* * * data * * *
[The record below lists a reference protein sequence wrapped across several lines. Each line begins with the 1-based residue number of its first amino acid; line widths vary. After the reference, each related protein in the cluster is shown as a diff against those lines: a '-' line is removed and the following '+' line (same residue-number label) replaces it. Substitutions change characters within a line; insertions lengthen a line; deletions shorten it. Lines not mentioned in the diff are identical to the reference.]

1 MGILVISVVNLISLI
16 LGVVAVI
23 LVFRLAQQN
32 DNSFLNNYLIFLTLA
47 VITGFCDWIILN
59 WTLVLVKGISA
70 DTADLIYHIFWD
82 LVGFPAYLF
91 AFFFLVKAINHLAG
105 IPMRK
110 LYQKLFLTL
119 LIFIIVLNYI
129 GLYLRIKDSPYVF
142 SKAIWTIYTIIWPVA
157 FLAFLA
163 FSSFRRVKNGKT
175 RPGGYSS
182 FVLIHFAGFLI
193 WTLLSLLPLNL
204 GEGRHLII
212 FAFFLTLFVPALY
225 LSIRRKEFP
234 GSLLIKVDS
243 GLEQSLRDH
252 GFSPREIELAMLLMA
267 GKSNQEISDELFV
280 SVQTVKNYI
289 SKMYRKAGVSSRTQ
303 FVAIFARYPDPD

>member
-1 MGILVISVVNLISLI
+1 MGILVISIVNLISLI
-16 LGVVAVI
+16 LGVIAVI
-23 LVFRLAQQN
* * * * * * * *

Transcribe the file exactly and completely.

[The record below lists a reference protein sequence wrapped across several lines. Each line begins with the 1-based residue number of its first amino acid; line widths vary. After the reference, each related protein in the cluster is shown as a diff against those lines: a '-' line is removed and the following '+' line (same residue-number label) replaces it. Substitutions change characters within a line; insertions lengthen a line; deletions shorten it. Lines not mentioned in the diff are identical to the reference.]

1 MGILVISVVNLISLI
16 LGVVAVI
23 LVFRLAQQN
32 DNSFLNNYLIFLTLA
47 VITGFCDWIILN
59 WTLVLVKGISA
70 DTADLIYHIFWD
82 LVGFPAYLF
91 AFFFLVKAINHLAG
105 IPMRK
110 LYQKLFLTL
119 LIFIIVLNYI
129 GLYLRIKDSPYVF
142 SKAIWTIYTIIWPVA
157 FLAFLA
163 FSSFRRVKNGKT
175 RPGGYSS
182 FVLIHFAGFLI
193 WTLLSLLPLNL
204 GEGRHLII
212 FAFFLTLFVPALY
225 LSIRRKEFP
234 GSLLIKVDS
243 GLEQSLRDH
252 GFSPREIELAMLLMA
267 GKSNQEISDELFV
280 SVQTVKNYI
289 SKMYRKAGVSSRTQ
303 FVAIFARYPDPD

>member
-1 MGILVISVVNLISLI
+1 MGILVISIVNLISLI
-16 LGVVAVI
+16 LGVIAVI
-23 LVFRLAQQN